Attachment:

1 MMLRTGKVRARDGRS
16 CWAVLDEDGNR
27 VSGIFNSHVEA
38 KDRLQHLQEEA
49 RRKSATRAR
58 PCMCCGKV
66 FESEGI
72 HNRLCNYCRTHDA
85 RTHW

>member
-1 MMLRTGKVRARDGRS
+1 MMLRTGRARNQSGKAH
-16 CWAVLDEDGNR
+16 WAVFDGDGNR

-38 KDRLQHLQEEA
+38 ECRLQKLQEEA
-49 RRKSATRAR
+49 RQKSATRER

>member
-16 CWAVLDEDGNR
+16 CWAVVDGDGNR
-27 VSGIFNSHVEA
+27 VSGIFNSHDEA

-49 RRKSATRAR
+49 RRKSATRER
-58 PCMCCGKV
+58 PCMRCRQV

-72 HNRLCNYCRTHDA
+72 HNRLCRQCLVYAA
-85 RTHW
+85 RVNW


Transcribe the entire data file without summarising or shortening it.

1 MMLRTGKVRARDGRS
16 CWAVLDEDGNR
27 VSGIFNSHVEA
38 KDRLQHLQEEA
49 RRKSATRAR
58 PCMCCGKV
66 FESEGI
72 HNRLCNYCRTHDA
85 RTHW

>member
-1 MMLRTGKVRARDGRS
+1 MMLRTGRARNQSGKAH
-16 CWAVLDEDGNR
+16 WAVFDGDGNR

-38 KDRLQHLQEEA
+38 ECRLQKLQEEA
-49 RRKSATRAR
+49 RQKSATRER

>member
-16 CWAVLDEDGNR
+16 CWAVVDGDGNR
-27 VSGIFNSHVEA
+27 VSGIFNSHDEA

-49 RRKSATRAR
+49 RRKSATRER
-58 PCMCCGKV
+58 PCMRCRQV

-72 HNRLCNYCRTHDA
+72 HNRLCRQCLVYAA
-85 RTHW
+85 RVNW